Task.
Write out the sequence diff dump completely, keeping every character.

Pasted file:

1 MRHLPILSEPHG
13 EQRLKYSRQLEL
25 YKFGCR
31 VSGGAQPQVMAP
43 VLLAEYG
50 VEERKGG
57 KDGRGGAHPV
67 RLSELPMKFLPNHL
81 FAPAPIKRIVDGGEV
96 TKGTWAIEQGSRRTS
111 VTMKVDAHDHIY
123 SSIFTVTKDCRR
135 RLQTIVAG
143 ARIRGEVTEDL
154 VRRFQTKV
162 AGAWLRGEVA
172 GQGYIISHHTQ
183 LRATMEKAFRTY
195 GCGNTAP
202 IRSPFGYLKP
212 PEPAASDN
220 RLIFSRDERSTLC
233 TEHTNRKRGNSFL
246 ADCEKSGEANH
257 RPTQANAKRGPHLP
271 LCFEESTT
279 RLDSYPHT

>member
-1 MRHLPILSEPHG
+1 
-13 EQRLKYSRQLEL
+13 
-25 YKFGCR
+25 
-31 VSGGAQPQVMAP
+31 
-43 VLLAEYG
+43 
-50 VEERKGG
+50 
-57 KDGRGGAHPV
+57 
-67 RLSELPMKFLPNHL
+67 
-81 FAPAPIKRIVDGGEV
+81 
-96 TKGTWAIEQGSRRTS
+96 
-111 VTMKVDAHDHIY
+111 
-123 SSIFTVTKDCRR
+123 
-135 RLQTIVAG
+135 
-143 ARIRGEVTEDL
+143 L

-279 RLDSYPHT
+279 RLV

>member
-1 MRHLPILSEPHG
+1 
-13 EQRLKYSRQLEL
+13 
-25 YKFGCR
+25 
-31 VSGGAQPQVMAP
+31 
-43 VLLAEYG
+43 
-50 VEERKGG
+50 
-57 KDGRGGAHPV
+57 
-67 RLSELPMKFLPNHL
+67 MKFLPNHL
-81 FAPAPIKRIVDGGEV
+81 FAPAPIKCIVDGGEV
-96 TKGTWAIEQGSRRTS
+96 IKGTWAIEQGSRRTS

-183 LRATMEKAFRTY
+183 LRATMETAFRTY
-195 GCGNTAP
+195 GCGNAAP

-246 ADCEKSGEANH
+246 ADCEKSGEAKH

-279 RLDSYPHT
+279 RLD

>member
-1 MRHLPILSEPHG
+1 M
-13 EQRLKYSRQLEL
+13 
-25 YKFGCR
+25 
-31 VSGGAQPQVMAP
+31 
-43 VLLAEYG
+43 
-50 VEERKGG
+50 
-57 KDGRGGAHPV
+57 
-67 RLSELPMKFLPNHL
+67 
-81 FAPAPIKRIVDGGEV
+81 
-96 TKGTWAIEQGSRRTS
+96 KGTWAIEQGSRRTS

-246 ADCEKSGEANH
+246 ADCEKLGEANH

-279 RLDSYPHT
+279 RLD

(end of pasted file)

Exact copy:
1 MRHLPILSEPHG
13 EQRLKYSRQLEL
25 YKFGCR
31 VSGGAQPQVMAP
43 VLLAEYG
50 VEERKGG
57 KDGRGGAHPV
67 RLSELPMKFLPNHL
81 FAPAPIKRIVDGGEV
96 TKGTWAIEQGSRRTS
111 VTMKVDAHDHIY
123 SSIFTVTKDCRR
135 RLQTIVAG
143 ARIRGEVTEDL
154 VRRFQTKV
162 AGAWLRGEVA
172 GQGYIISHHTQ
183 LRATMEKAFRTY
195 GCGNTAP
202 IRSPFGYLKP
212 PEPAASDN
220 RLIFSRDERSTLC
233 TEHTNRKRGNSFL
246 ADCEKSGEANH
257 RPTQANAKRGPHLP
271 LCFEESTT
279 RLDSYPHT

>member
-1 MRHLPILSEPHG
+1 
-13 EQRLKYSRQLEL
+13 
-25 YKFGCR
+25 
-31 VSGGAQPQVMAP
+31 
-43 VLLAEYG
+43 
-50 VEERKGG
+50 
-57 KDGRGGAHPV
+57 
-67 RLSELPMKFLPNHL
+67 
-81 FAPAPIKRIVDGGEV
+81 
-96 TKGTWAIEQGSRRTS
+96 
-111 VTMKVDAHDHIY
+111 
-123 SSIFTVTKDCRR
+123 
-135 RLQTIVAG
+135 
-143 ARIRGEVTEDL
+143 L

-279 RLDSYPHT
+279 RLV

>member
-1 MRHLPILSEPHG
+1 
-13 EQRLKYSRQLEL
+13 
-25 YKFGCR
+25 
-31 VSGGAQPQVMAP
+31 
-43 VLLAEYG
+43 
-50 VEERKGG
+50 
-57 KDGRGGAHPV
+57 
-67 RLSELPMKFLPNHL
+67 MKFLPNHL
-81 FAPAPIKRIVDGGEV
+81 FAPAPIKCIVDGGEV
-96 TKGTWAIEQGSRRTS
+96 IKGTWAIEQGSRRTS

-183 LRATMEKAFRTY
+183 LRATMETAFRTY
-195 GCGNTAP
+195 GCGNAAP

-246 ADCEKSGEANH
+246 ADCEKSGEAKH

-279 RLDSYPHT
+279 RLD

>member
-1 MRHLPILSEPHG
+1 M
-13 EQRLKYSRQLEL
+13 
-25 YKFGCR
+25 
-31 VSGGAQPQVMAP
+31 
-43 VLLAEYG
+43 
-50 VEERKGG
+50 
-57 KDGRGGAHPV
+57 
-67 RLSELPMKFLPNHL
+67 
-81 FAPAPIKRIVDGGEV
+81 
-96 TKGTWAIEQGSRRTS
+96 KGTWAIEQGSRRTS

-246 ADCEKSGEANH
+246 ADCEKLGEANH

-279 RLDSYPHT
+279 RLD